Archive for January 8th, 2020

Wednesday, 8 January 2020

On Sir J — — S — — Saying in a Sarcastic Manner, My Books Would Make Me Mad; an Ode by Elizabeth Thomas

An ODE.

Unhappy Sex! how hard’s our Fate,
By Customs Tyranny confin’d
To foolish Needle-work, and Chat,
Or such like Exercise as that,
But still deny’d th’ Improvement of our Mind!
” Women! Men cry, alas, poor Fools!
” What are they but domestick Tools?
” On purpose made our Toils to share,
” And case the Husband’s Oeconomick Care.
” To dress, to sing, to work, to play,
” To watch our Looks, our Words obey,
” And with their little Follies, drive dull Thoughts away.
” Thus let them humbly in Subjection live;
” But Learning leave to Man, our great Prerogative.

II.
Most mighty Sovreigns we submit,
And own ye Monarchs of the Realms of Wit:
But might a Slave to her Superiours speak,
And without Treason Silence break,
She’d first implore your royal Grace,
Then humbly thus expostalate the Case.
Those, who to Husband, have their Power resign’d,
Will in their House a fall Employment find,
And little Time command to cultivate the Mind.
Had we been made intuitively wise,
Like Angels vast Capacities;
I would allow we need not use,
Those Rules Experience does infuse:
But if born ignorant, tho fit for more,
Can you deny we should improve our Store?
Or won’t you be so just to grant,
That those Perfections which we want,
And can’t acquire when in a married State,
Should be attain’d before.
Believe me, ’tis a Truth long understood;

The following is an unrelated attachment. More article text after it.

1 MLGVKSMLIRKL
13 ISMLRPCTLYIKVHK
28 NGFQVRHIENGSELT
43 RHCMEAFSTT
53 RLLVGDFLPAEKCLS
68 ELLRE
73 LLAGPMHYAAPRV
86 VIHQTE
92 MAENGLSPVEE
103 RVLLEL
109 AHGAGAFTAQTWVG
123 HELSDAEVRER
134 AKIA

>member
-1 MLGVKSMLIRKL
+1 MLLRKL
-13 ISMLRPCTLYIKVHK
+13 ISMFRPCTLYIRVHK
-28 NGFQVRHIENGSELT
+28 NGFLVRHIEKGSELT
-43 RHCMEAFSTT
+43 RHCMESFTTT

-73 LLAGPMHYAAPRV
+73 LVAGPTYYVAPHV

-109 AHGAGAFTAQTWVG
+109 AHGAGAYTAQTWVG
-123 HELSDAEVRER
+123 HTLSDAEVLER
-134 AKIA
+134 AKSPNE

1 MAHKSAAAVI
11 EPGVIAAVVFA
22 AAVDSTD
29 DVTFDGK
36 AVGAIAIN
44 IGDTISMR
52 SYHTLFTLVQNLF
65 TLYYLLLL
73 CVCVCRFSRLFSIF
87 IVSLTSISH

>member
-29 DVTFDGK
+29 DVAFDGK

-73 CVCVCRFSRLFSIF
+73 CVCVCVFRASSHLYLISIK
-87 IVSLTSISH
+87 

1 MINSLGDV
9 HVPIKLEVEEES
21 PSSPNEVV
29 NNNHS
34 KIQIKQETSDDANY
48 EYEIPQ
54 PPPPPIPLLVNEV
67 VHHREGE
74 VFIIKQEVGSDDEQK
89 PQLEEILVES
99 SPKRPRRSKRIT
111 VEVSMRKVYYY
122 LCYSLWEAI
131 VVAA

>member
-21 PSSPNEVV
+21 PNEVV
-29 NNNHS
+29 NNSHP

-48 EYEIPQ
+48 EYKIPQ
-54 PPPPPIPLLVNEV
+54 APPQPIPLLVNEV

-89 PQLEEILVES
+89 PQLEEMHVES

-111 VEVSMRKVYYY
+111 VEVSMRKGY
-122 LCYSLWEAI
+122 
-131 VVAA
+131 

That those who know not why they’re so, can ne’er be wise or good.

III.
What surer Method can we take,
Than this ye seem to chuse?
‘Tis Books ye write, and Books ye use;
But yet we must a serious Judgment make,
What to elect, and what refuse.
Is’t not by Books we’re taught to know
The great Creator of this World below?
The vast Dimensions of this Earth,
And to what minute Particles poor Mortals owe their Birth?
By Books, th’ Almighty’s Works, we learn and prize,
But those Phaenomena’s, which dazle vulgar Eyes,
We can as much despise.
And more than this, well chosen Books do show,
What unto God, and what to Man we owe.
Yet, if we enquire for a Book,
Beyond a Novel, or a Play,
Good Lord! how soon th’ Alarms took,
How soon your Eyes, your Souls betray,
And with what Spite ye look!
How nat’rally ye stare and scowl,
Like wond’ring Birds about an Owl,
And with malicious Sneer, these dismal Accents howl.

IV.
Alas, poor Plato! all thy Glory’s past:
What, in a Female Hand arriv’d at last!
Sure, adds another, ’tis for something worse;
This Itch of Reading’s sent her as a Curse.
No, no, cries good Sir John, but ’tis as bad,
For if she’s not already craz’d, I’m sure she will be mad.
‘Tis thus ye rail to vent your Spleen,
And think your wond’rous Wit is seen:
But ’tis the Malice of your Sex appears,
What suffer Woman to pretend to Sense!
Oh! how this Optick magnifics the Offence,
And aggravates your Fears?
But since the French in all ye ape,
Why should not they your Morals shape?
Their Women are as gay and fair,
Yet learned Ladies are no Monsters there.
What is it from our Sex ye fear,
That thus ye curb our Pow’rs?
D’ye apprehend a bookish War,
Or are your Judgments less, for raising ours?
Come, come, the real Truth confeis,
(A Fault acknowledg’d is the less)
And own it was an avaricious Soul,
Which would, with greedy Eyes, monopolize the whole:
And bars us Learning on the selfish Score:
That conscious of our native Worth,
Ye dread to make it more.
Then thanks to Heav’n, we’re English born and free,
And thank our gracious Laws that give such Liberty.

From: https://www.poetrynook.com/

Date: 1722

By: Elizabeth Thomas (1675-1731)